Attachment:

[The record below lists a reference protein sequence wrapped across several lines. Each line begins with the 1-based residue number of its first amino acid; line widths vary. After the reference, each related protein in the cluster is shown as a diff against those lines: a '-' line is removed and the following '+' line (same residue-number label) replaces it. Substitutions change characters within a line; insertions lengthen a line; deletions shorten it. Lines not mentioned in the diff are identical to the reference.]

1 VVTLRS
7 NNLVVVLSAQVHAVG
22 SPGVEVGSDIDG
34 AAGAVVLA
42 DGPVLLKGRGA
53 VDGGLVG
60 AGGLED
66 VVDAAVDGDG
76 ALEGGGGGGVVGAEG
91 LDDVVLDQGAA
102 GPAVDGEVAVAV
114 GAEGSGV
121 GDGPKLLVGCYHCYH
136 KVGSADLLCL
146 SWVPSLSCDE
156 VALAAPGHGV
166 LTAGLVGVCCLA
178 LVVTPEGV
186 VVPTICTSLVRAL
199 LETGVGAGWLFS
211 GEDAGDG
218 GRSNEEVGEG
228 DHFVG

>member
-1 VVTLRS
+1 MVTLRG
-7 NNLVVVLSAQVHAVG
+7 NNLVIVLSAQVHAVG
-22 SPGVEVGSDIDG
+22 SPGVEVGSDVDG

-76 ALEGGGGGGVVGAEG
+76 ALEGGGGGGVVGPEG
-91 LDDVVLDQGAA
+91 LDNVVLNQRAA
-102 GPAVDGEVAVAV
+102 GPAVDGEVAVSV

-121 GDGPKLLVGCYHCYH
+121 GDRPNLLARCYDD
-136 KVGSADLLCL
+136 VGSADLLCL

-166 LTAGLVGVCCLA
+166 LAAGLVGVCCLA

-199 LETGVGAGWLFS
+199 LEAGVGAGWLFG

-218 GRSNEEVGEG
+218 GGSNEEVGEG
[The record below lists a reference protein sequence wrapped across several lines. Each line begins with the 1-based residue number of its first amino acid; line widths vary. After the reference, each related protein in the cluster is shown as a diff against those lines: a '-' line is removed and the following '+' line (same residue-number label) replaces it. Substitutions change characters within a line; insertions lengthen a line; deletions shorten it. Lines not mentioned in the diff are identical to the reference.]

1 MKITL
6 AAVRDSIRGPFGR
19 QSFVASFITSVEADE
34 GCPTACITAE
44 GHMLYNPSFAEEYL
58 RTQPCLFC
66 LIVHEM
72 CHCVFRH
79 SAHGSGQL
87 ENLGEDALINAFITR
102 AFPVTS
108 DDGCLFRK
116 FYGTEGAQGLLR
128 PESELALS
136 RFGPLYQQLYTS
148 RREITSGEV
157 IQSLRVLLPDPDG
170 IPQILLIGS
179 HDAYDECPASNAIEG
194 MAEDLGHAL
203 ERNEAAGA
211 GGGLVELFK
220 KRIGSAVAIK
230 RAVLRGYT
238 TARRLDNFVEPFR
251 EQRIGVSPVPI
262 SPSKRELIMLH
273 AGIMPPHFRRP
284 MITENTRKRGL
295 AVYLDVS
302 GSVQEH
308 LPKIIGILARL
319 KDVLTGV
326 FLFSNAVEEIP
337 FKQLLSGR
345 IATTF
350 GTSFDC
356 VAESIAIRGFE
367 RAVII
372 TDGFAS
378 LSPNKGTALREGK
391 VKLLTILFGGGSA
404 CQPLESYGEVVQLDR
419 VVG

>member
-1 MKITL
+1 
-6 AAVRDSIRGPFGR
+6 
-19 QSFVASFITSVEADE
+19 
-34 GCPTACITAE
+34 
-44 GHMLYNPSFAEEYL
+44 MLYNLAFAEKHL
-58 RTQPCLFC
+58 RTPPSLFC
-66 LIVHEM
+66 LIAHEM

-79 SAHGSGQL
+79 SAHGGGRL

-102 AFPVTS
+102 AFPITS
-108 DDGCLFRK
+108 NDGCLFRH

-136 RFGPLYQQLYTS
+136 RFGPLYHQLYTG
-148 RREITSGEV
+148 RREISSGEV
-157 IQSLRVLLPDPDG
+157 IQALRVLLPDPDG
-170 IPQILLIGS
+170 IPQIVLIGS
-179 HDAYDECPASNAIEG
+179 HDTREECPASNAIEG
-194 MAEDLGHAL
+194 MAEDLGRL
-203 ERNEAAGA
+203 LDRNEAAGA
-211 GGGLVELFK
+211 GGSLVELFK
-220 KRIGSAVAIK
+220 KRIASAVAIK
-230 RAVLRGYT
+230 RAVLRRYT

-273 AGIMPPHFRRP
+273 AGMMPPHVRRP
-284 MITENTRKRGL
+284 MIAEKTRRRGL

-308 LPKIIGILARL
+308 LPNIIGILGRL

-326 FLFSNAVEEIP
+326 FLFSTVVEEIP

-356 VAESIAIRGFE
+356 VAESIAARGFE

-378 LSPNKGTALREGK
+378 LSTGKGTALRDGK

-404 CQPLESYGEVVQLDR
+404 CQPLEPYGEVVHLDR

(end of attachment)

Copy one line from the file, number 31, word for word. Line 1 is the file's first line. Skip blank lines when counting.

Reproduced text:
+22 SPGVEVGSDVDG